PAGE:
Police Leadership: On Humility and the Dangers of Hubris

Leadership can be described as influencing others to meeting organizational objectives, mission and intent. Leaders do this by applying, living and breathing their personal attributes, such as, beliefs, values, ethics, knowledge and core competencies or skills. Humility, the ability to hold a modest or humble view of ones own importance is in my humble opinion one of these crucial traits. Humility helps a leader influence through an open mind and an understanding his or her way may not be the only way. This helps develop the relationships and the mutual trust necessary within an organization so that working together to achieve organizational goals and outcomes. Humility is an often forgotten or out and out neglected trait in policing.

Even though ones position as, manger, supervisor, Chief, Deputy Chief, Captain, Lieutenant, Sergeant provides authority to accomplish certain tasks for the organization, this power does not make them a leader. It gives them authority and makes them a boss and if ill prepared , ill trained, for leadership roles, this authority and the title of boss can all too often creates hubris, excessive pride or self-confidence. If not checked by the individual leader, "hubris" can manifest itself in overly autocratic practices such as, micro-management, lack of adaptability, risk aversion and unfair discipline. These practices associated with hubris create an unfair atmosphere and a prevailing feeling for frontline police officers that they are unsafe not only outside on the streets handling the dangerous crisis situations they must, it creates the feeling of being unsafe within their own station houses.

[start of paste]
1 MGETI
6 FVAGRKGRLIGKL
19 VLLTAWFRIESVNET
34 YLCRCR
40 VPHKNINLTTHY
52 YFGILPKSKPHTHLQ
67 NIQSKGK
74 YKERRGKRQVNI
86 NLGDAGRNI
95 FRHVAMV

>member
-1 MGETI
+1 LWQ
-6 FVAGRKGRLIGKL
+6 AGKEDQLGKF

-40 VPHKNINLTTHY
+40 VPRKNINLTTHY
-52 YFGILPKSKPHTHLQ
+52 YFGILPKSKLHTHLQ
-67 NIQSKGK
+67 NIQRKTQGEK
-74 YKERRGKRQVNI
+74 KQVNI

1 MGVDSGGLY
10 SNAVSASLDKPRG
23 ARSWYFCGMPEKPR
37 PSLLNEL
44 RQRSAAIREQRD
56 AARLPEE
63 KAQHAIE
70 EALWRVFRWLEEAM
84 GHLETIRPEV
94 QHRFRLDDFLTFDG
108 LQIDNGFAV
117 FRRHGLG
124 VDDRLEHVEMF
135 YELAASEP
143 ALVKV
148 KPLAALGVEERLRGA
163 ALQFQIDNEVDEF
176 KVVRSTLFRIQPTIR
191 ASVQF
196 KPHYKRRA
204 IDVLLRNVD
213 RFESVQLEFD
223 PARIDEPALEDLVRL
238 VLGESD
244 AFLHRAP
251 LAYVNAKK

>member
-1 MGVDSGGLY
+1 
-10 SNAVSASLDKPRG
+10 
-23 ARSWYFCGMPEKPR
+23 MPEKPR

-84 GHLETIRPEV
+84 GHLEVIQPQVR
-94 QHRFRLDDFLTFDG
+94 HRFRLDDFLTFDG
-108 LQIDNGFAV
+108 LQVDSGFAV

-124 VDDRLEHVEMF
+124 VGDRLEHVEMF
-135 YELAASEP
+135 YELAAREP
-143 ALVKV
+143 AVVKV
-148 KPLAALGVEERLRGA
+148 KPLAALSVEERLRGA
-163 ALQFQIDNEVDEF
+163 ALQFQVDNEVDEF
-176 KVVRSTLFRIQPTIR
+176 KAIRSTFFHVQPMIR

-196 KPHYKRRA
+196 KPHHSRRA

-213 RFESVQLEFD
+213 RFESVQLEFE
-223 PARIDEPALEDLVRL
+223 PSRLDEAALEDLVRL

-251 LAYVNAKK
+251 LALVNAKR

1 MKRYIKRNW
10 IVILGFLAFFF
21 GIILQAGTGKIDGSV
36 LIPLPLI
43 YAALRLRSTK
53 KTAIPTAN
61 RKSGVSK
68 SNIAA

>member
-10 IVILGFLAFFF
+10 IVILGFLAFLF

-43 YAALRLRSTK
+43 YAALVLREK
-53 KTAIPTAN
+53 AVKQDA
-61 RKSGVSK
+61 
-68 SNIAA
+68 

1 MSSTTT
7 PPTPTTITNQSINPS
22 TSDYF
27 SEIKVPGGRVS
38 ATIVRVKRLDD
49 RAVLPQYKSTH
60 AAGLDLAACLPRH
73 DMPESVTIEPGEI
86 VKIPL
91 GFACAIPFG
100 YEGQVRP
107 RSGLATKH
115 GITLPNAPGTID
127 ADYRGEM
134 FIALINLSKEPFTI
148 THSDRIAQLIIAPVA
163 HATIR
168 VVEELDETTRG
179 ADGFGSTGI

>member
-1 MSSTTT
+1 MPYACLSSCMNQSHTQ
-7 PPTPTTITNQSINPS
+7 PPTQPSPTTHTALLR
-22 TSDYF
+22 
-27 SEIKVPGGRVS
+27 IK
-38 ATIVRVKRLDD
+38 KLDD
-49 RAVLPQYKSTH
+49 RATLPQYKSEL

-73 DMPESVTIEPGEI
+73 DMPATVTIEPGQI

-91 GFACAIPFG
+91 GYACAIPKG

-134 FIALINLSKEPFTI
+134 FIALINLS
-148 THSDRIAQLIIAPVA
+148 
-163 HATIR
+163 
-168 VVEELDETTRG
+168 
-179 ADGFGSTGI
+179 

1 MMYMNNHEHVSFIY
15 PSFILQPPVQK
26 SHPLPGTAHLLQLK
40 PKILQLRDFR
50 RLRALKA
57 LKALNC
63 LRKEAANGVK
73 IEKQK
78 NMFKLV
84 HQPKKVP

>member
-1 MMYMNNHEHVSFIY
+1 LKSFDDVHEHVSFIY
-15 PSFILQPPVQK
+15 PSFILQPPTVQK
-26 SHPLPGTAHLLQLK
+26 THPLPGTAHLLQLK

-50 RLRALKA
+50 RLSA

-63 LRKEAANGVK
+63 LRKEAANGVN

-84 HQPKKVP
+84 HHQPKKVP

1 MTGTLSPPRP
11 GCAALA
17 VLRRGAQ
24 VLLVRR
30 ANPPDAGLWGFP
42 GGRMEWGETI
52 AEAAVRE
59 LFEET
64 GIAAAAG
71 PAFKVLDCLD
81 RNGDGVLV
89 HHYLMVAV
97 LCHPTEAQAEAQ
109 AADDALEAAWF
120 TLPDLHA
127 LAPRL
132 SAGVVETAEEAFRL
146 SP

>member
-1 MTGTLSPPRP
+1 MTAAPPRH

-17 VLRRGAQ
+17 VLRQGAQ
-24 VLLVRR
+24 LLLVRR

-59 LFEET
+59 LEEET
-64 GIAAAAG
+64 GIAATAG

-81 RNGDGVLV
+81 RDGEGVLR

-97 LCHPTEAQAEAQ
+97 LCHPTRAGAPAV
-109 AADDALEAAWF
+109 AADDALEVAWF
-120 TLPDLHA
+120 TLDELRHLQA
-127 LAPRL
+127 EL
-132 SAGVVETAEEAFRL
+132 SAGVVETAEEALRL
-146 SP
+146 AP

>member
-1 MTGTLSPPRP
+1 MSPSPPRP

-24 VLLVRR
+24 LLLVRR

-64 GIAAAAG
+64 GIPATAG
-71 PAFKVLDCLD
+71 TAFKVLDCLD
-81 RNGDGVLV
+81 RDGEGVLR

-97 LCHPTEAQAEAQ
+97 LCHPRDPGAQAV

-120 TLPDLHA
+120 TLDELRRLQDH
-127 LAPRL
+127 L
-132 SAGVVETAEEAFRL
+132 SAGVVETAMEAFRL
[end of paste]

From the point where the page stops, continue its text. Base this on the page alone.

Bosses full of hubris creates friction in decision making because it creates the fear of discipline before the frontline officer even gets a call. What if? is the question always bouncing around the heads of those working under a boss full of hubris. This is problematic because the officers on the scene of a crisis end up thinking inward; What if I screw up?, What if my course of action does not work? What if despite my best efforts something out of my control causes a tragic outcome? What if etc., etc., etc.? when instead their focus should be outward on the situation and threats they face.

Leadership with humility differs in that it makes followers want to achieve high goals, because the trust that develops makes all feel safe inhouse so they can do the dangerous things they must, in their communities. If you are a leader practice humility. Keep open-minded and if hubris drives you daily...reflect on "is it really working for you and those under your influence or are you just getting out of them, what you ask for and not an once of effort more?

The aim of leadership is not merely to find and record failures in men, but to remove the causes of failure. ~W. Edwards Deming

Stay Oriented!

Fred